Asymmetry of the uncinate fasciculus: a post-mortem study of normal subjects and patients with schizophrenia.
Highley JR., Walker MA., Esiri MM., Crow TJ., Harrison PJ.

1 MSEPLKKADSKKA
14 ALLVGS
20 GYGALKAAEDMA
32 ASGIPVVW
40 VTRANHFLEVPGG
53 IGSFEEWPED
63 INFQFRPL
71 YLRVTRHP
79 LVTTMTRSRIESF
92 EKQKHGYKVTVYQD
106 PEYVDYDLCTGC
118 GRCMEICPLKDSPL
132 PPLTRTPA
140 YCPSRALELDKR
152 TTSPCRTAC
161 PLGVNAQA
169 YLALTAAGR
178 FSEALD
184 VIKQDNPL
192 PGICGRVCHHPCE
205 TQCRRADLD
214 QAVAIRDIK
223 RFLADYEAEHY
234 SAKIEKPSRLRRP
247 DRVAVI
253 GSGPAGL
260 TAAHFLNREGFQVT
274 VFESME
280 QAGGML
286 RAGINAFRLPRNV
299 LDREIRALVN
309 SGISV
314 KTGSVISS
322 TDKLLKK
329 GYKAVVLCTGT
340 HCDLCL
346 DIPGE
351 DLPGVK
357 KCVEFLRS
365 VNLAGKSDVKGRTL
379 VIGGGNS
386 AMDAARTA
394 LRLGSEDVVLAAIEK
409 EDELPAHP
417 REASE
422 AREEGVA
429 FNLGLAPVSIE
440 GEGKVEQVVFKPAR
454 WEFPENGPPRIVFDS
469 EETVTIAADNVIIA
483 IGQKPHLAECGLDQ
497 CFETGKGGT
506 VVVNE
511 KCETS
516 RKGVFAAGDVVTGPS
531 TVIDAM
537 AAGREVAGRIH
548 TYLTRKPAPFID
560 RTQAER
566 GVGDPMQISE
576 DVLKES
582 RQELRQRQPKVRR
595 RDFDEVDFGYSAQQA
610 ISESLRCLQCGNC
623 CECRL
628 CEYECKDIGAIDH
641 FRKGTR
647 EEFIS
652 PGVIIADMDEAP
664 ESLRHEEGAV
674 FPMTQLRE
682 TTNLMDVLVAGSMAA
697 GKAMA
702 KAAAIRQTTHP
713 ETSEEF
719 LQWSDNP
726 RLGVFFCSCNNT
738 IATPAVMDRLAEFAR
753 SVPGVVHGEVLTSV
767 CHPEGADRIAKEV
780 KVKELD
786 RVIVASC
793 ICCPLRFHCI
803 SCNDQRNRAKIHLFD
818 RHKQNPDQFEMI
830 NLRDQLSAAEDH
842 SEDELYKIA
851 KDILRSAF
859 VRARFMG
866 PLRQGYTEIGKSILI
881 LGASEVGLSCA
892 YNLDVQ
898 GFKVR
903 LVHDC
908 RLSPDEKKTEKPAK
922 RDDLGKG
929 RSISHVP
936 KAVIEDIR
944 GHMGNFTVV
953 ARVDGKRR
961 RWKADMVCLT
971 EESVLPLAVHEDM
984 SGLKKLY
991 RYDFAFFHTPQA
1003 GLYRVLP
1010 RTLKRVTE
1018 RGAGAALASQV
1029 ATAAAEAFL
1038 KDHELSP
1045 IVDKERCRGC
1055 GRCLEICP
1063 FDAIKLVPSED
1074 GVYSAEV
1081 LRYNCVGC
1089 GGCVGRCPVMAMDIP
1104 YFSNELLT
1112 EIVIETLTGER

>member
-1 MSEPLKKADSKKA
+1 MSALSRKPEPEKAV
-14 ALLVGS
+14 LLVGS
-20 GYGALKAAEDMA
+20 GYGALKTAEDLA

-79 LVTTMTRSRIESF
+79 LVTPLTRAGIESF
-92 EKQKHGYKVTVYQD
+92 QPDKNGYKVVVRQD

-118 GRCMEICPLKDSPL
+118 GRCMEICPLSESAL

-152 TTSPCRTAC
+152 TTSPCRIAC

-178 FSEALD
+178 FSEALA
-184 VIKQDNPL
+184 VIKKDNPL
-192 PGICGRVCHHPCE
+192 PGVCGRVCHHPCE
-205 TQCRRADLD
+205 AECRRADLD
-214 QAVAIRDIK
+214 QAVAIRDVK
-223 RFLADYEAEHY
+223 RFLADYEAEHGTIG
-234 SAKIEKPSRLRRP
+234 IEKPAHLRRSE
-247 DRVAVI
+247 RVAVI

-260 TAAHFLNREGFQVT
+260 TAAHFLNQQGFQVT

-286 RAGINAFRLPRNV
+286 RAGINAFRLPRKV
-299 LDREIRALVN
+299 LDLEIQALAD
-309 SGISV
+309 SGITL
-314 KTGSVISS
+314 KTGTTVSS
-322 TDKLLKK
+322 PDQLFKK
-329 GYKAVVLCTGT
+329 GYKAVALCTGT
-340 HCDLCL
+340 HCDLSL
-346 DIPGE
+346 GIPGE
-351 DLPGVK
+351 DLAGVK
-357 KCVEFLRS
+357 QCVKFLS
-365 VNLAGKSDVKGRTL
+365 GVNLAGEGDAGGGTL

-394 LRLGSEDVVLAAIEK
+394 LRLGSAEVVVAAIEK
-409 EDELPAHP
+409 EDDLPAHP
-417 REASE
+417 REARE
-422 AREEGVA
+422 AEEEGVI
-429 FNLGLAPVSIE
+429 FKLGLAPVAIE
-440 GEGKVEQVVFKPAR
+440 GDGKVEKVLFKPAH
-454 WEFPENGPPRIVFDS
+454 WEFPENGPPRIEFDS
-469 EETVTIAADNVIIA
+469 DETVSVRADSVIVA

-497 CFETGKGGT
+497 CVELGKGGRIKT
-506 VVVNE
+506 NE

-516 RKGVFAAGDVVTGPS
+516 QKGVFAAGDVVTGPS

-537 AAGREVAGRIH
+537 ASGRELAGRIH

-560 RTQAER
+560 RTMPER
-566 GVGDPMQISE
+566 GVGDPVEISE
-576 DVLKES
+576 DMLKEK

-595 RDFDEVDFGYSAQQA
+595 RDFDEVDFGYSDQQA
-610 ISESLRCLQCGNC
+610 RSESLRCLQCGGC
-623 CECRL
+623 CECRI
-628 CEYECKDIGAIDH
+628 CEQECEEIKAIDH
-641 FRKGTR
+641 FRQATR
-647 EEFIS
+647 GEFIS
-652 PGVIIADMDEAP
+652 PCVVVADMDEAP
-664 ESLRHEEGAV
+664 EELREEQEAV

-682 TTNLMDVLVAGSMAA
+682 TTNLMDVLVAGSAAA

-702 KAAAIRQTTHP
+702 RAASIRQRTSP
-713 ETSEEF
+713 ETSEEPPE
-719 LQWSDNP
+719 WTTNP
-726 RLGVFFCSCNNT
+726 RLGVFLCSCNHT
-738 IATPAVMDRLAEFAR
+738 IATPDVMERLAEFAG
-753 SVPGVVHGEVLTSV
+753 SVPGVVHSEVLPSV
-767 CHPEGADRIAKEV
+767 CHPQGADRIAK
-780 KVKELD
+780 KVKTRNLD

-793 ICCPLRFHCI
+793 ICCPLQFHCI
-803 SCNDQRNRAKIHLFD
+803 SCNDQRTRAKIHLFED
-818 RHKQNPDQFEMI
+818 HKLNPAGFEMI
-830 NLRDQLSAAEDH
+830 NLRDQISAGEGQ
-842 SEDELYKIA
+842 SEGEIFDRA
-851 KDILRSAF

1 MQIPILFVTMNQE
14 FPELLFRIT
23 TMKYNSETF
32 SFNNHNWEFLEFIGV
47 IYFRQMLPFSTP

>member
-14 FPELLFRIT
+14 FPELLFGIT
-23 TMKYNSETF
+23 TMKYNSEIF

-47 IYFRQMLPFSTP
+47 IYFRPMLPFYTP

The uncinate fasciculus interconnects the anterior temporal and inferior frontal lobes. The temporal lobes show a number of anatomical asymmetries, some of which are altered in schizophrenia. This study was performed to assess the size and symmetry of the uncinate fasciculus in normal subjects and in patients with the disorder. The area, fibre density and total fibre number of left and right uncinate fasciculi were estimated using stereological methods in 21 control subjects and 17 schizophrenics. The uncinate fasciculus was found to be asymmetrical in both sexes, being 27% larger and containing 33% more fibres in the right than the left hemisphere. Of the 25 brains from which both hemispheres were available, the size asymmetry was seen in 20 subjects and the greater number of fibres in 21 subjects. There was no significant effect of schizophrenia upon the uncinate fasiculus, nor interactions of diagnosis with side or sex. We conclude that the uncinate fasciculus is larger in the right hemisphere, perhaps indicating greater right-sided fronto-temporal connectivity. The unchanged size of the fasciculus in schizophrenia contrasts with commissural tracts, which are affected in this brain series in a sex-specific manner.